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Chevy Trucks: Front DJM Suspension Drop

6/23/2020
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Half-time. Switch sides.

After we finished lowering the rear, the next morning, Jonny and I got up bright and early to tear apart the front suspension and level things out. Just like with the rear, we cleaned and painted components as we got things apart. We had already put new calipers and brake hoses on the truck with our first round of repairs. This time around, we also installed new rotors. During a typical installation of this kit, there would be no need to replace those items or remove the calipers completely to install spindles and springs.

The disassembly was pretty straightforward. Before we started, I had Jonny wipe down and paint the new spindles charcoal grey to match the rear end housing. Once we had the rest disassembled, the other parts got the same treatment in various colors and finishes.

Note the spindle pin location difference.

Once all the components were drying in the sun, we attacked the control arms, front frame, and inner fenders with a wire wheel and clean & strip discs to remove the scale and grime.

Those parts all got a fresh coat of rattle can semi-flat black. After everything dried, we began re-assembling all the components. It was at this time that we also decided to replace the ball joints as well. I would advocate this for any spindle swap unless you installed the ball joints yourself and know they are in good working order.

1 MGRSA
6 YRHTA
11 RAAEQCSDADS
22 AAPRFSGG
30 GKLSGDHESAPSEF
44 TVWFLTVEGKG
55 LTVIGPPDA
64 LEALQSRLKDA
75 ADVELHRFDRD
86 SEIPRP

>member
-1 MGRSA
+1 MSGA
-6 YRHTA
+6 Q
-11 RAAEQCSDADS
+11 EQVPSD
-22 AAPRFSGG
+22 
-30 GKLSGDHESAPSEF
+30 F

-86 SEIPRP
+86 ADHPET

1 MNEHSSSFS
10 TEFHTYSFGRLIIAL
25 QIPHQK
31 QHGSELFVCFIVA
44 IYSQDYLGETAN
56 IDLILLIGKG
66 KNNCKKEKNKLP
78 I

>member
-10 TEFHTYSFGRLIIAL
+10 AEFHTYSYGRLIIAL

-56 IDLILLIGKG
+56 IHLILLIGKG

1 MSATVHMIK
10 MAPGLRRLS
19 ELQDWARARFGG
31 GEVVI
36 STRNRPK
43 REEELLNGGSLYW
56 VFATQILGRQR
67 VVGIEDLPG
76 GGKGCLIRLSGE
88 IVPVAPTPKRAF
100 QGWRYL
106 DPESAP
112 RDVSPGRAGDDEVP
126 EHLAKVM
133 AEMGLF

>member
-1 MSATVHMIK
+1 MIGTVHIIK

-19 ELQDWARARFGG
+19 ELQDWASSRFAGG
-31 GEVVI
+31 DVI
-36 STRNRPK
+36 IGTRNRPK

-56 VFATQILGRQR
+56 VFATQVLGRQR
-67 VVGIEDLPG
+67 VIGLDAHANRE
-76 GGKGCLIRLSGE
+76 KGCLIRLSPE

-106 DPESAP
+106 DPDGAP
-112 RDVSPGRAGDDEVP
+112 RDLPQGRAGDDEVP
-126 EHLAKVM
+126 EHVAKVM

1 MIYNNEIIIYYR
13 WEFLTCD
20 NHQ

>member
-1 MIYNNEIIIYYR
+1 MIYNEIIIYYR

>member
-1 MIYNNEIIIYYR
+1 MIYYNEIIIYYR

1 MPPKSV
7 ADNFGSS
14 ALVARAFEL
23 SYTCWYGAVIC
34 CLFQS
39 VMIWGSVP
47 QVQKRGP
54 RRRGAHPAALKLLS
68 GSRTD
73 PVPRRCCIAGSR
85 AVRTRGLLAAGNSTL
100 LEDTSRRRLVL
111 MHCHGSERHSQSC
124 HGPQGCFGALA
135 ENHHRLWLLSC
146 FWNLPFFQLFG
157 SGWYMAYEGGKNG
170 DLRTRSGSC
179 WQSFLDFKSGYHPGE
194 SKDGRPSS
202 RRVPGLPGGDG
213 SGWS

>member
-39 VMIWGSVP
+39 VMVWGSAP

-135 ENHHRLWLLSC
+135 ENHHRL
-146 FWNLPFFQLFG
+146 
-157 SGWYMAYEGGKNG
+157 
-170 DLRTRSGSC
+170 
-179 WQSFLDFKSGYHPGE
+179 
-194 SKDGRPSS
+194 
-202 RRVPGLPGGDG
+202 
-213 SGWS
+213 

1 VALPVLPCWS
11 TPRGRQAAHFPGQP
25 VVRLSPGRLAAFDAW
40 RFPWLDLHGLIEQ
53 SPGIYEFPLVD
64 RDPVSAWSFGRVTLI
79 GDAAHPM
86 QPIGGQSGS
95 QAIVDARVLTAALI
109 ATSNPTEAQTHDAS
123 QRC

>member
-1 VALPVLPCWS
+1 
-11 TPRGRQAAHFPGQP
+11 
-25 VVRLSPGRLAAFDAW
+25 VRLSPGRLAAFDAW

A 16 year old’s version of “trick” red calipers

With new, freshly packed bearings, ball joints, and brakes, we were set to install the front wheels. That was when we discovered a small problem with the front wheels. Since the Rally wheels have a backspace of 4-inches, they interfered with the lower control arm due to the raised spindle pin location (drop).

This is remedied by either swapping to a larger diameter wheel (not in the kid’s budget) or trimming away the lip along the edge of the lower control arm from the lower ball joint and up the arm about 2-inches. This will create clearance for the inner lip of the rim at a full-lock turn.

If you have fresh paint and have driven the truck with this condition, you’ll see exactly where they rub.

Done?

As usual, when I lower a vehicle, they never quite seem low enough the first time. This ride height was “as advertised” and the truck was level and plenty low. Still practical. So we decided to let it ride for a bit to settle, before doing anything rash. We were hoping for a little bit of rake, but the difference in tire aspect front to back robbed us of a little of that.

So, after Jonny and I drove it for about a week, I took half a coil off the new springs. Then we took it in for an alignment. It was able to be aligned within all specs except for the camber. That is about -1 degree out of spec, which gives no noticeable wear issue on the tires. It also has the added benefit of giving a tiny bit more fender clearance.

Speaking of fenders...yes, they all had to have the lips rolled to accommodate the wheel and tire combo at the new ride height. But it sure looks cool now!

Jonny at his first rod run.

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